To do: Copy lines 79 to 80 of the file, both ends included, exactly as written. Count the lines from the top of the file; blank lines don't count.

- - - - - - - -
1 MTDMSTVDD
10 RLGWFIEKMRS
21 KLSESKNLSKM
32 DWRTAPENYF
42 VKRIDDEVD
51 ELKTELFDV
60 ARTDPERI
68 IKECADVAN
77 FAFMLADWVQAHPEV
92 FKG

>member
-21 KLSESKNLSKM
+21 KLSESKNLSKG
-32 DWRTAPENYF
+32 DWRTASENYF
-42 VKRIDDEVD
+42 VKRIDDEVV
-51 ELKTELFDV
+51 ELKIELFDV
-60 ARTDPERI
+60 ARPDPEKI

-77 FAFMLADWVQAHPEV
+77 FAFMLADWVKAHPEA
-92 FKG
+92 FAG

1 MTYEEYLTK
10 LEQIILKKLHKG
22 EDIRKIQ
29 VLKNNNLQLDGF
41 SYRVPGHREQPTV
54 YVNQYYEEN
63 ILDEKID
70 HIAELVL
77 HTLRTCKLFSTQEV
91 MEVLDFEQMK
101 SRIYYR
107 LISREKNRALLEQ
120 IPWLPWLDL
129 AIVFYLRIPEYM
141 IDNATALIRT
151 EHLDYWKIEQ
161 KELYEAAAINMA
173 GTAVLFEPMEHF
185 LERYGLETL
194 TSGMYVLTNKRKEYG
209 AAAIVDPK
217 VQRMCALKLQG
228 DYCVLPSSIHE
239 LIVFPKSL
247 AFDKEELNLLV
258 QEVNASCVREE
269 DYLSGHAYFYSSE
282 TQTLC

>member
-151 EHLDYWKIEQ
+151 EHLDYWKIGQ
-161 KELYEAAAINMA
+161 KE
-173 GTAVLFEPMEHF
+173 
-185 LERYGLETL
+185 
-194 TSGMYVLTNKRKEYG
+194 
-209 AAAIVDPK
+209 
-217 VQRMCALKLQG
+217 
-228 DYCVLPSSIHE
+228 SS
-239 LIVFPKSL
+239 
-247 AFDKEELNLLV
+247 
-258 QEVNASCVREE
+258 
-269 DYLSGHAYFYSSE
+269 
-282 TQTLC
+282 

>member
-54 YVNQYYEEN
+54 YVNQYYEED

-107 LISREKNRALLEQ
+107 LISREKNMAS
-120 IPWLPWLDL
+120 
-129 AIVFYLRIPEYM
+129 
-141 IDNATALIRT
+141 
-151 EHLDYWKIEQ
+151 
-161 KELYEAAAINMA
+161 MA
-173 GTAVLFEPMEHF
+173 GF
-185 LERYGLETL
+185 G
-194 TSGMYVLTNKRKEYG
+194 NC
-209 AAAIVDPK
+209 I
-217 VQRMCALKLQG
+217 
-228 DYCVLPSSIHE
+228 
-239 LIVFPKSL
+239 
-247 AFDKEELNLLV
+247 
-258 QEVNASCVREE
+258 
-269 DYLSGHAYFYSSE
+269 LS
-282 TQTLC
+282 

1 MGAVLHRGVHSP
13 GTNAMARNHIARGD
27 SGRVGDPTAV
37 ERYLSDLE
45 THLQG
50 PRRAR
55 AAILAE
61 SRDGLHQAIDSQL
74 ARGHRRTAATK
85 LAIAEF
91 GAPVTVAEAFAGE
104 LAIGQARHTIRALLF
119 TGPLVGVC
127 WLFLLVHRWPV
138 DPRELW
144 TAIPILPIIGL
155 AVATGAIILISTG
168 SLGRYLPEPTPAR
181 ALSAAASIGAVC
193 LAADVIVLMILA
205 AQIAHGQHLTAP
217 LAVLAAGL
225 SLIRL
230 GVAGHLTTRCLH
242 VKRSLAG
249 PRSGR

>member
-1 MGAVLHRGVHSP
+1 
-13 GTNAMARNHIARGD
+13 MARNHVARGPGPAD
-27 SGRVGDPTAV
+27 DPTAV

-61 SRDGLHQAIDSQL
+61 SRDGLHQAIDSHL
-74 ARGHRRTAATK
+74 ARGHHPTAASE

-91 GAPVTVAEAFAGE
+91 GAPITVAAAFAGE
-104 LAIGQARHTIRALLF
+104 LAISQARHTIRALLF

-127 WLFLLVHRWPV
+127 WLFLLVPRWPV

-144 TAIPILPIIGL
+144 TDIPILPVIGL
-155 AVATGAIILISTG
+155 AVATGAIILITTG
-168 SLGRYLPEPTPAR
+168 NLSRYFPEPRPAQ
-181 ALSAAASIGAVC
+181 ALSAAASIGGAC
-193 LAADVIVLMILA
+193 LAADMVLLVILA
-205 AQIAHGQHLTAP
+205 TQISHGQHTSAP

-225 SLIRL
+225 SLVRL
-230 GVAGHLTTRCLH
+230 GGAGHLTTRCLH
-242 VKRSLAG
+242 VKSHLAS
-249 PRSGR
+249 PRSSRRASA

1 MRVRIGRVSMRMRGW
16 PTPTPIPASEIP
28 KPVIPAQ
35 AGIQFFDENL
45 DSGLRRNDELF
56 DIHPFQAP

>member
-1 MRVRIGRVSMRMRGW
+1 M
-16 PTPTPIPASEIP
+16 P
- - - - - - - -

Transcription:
-282 TQTLC
+282 